Father: Then, think of a possibility that you can get a D at school.
     
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    hopefultoo

    Senior Member
    English - UK
    The is called the definite pronoun because it is connected with things being definite. A is called the indefinite article because it refers to things that are not definite.

    Father: Then, think of a possibility that you will get a D at school.

    In the sentence above the possibility is definite since it says that you will get a D at school. This defines the possibility and makes it definite so we must write:

    Father: Then, think of the possibility that you will get a D at school.

    I know these things are tricky for non-natives - I hope this helps.
     

    TommyGun

    Senior Member
    In the sentence above the possibility is definite since it says that you will get a D at school. This defines the possibility and makes it definite ...
    Why doesn't the same justification work for the sentence with "there is", and despite the fact that the phrase "that you will get a D at school" defines that possibility, we can use the 'a' article?

    Father: Then, there is a possibility that you will get a D at school.
     

    hopefultoo

    Senior Member
    English - UK
    You ask good questions! The answer has to do with the nature of the verb used. It is a question of meaning and rather subtle.

    There are many possibilities - a,b,c,d etc. - everything is a possibility. There is a possibility that the sky will fall on our heads or a meteor will wipe out all life on this planet. These are indefinite possibilities when considered as part of a range of possibilities.

    There is a possibility that a meteor will wipe out all life on this planet is one of a range of possibilities.

    Now we have thought of it as a real possibility I can say:

    There is the possibility that a meteor will wipe out all life on this planet.

    When I ask you to think I am asking you to think of a particular thing - a definite possibility.
     

    Enquiring Mind

    Senior Member
    English - the Queen's
    Hi TommyGun, I agree with the points that hopefultoo has made in the posts so far. Hope you two don't mind someone else joining the thread.

    In the example that is puzzling you "there is a possibility that you will get a D at school", I think you can justify the indefinite article on the grounds of "first mention".
    "There is a possibility that ..." - I'm stating the existence of a possibility (whether or not it is yet defined) for the first time in our conversation.
    "There is the possibility that ..." - Although I'm stating the existence of a possibility for the first time, I'm also defining that possibility.

    I think this argument (that either definite or indefinite article can be right) is more likely with the verb "to be", because this verb, by definition, is used to state whether or not something exists or may exist, whether it's the first mention of its existence.
    In your other example, you couldn't say "think of a :cross: possibility that you will get a D" because it is a possibility that does already exist in the speaker's mind, a possibility that he is about to define.

    Sometimes there is more than one possibility with articles in specific contexts.
     

    TommyGun

    Senior Member
    hopefultoo, Enquiring Mind, thank you for your great explanations!

    Things have become a lot more clearer to me.
    Hope you two don't mind someone else joining the thread.
    Of course you are strongly welcome! :)

    And what if do use the 'a' article in situations where 'the' is normal? What sense it would be carrying?

    For example:

    1) ... Think of a possibility that ...
    2) ... Afterwards, he came to a conclusion that ...
    3) ... She also took a precaution of ...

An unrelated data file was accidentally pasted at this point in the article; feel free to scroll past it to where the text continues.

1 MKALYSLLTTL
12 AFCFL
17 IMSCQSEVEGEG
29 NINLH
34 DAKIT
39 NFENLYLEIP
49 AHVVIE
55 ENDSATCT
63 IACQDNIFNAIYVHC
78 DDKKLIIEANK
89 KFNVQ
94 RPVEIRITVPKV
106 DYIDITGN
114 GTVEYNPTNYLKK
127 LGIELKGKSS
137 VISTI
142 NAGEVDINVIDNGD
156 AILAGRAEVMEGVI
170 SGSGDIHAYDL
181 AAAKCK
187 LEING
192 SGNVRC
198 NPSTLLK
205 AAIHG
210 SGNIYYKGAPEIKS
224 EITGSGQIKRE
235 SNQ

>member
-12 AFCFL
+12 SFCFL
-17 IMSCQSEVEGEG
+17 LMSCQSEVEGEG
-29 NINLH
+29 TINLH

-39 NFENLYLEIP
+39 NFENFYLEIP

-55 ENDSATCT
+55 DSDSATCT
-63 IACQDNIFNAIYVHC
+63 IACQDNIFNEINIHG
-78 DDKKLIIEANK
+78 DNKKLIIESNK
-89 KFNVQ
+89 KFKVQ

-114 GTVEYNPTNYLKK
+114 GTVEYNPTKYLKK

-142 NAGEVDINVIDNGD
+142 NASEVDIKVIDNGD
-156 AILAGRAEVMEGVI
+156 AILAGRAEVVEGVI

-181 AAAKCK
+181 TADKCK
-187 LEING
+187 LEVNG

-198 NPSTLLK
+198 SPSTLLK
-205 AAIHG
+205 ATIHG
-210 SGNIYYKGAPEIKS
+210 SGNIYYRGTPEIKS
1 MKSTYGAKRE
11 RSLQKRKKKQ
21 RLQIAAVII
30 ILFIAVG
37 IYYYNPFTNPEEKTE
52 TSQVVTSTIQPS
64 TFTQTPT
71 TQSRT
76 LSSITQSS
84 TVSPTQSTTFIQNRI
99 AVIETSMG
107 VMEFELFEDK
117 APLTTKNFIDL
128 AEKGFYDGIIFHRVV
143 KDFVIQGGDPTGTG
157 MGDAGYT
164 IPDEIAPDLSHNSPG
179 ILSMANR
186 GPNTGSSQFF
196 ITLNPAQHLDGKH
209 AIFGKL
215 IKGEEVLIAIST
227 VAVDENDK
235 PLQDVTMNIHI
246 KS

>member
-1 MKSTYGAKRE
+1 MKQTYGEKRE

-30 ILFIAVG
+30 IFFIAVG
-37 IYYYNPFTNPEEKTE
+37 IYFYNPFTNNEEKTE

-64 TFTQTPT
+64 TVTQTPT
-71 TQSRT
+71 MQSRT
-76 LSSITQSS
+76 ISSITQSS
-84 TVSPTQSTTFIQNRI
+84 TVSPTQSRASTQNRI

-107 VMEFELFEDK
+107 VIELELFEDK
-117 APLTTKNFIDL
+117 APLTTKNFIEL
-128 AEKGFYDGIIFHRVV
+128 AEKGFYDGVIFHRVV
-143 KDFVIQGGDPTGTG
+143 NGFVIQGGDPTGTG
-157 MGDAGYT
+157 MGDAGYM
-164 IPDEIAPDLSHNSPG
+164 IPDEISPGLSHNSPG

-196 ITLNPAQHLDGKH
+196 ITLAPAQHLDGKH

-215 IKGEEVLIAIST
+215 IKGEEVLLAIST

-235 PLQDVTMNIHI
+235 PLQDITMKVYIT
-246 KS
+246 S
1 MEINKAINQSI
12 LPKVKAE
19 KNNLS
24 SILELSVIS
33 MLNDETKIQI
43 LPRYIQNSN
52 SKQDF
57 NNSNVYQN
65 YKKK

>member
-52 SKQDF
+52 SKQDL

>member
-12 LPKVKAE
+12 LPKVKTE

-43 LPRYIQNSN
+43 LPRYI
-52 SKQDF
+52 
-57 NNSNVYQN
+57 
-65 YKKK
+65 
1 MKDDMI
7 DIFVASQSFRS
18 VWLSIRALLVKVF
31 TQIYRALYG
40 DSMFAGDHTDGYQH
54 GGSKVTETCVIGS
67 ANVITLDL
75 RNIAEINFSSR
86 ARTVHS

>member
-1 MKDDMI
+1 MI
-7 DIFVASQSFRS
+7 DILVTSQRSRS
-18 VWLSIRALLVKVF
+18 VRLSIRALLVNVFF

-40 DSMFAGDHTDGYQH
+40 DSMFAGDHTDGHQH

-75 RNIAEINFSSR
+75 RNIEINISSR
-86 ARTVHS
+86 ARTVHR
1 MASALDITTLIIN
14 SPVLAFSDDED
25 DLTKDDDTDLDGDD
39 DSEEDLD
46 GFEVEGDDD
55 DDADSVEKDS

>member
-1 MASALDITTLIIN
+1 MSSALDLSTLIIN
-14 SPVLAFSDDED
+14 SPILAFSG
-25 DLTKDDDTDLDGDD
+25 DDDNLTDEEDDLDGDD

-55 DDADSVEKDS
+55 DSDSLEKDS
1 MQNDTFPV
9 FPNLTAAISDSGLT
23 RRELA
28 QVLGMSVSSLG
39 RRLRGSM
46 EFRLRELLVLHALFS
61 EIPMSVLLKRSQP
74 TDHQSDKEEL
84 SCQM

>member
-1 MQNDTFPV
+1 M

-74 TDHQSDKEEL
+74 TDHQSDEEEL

Each of these phrases states the existence of an instance of "possibility", "conclusion", "precaution", suggesting by 'a'es that there are other possibilities, conclusions, precautions in these circumstances. Suggesting that, it hints that the possibility, conclusion and precaution in question are not optimal, normal in the point of view of the narrator, and could be weird or brand-new.

    Does this make sense?
     

    Enquiring Mind

    Senior Member
    English - the Queen's
    Hmm, it's getting complicated, but I don't think the use of "a" instead of "the" makes any kind of judgement or impression about the noun it governs.

    In the examples you give in #16, the following options are possible. Note that the word "that" is problematic, because in my 1a and 1b, and 2a and 2b below, the word "that" is fulfilling different grammatical functions (and would be translated by a different word in Russian, but, alas, this is the English-only forum).

    1a) ... Think of the possibility that you could solve all the world's problems at a stroke. ("that" is a conjunction)
    1b) ... Think of a possibility that could solve all the world's problems at a stroke. ("that" is a pronoun, you could replace it by "which")
    2a) ... Afterwards, he came to the conclusion that he could not marry her. ("that" is a conjunction)
    2b) ... Afterwards, he came to a conclusion that meant he could not marry her. ("that" is a pronoun, you could replace it by "which")
    3) ... She also took a precaution of enormous importance for her future.
    3a) ... She also took the precaution of locking her car when she went to the supermarket.
    3b) ... She also took a precaution that probably saved her life. ("that" is a pronoun, you could replace it by "which")
     

    TommyGun

    Senior Member
    Oh, I meant 'a' with 'that', where 'that' is an identifying conjunction, in your examples it is the a) options.

    What if you wrote them with the 'a' article, the following way?

    1a) ... Think of a possibility that you could solve all the world's problems at a stroke. ("that" is a conjunction)
    2a) ... Afterwards, he came to a conclusion that he could not marry her. ("that" is a conjunction)
    3a) ... She also took a precaution of locking her car when she went to the supermarket.

    My teacher (non-native) said that this use of the article is admissible, but implies that that possibility or conclusion or precaution is out of the normal line, weird, mocking, or suggests a brand new way of thinking.

    But after this topic, I am under the impression that the 'a' is just wrong here and doesn't suggest none of this.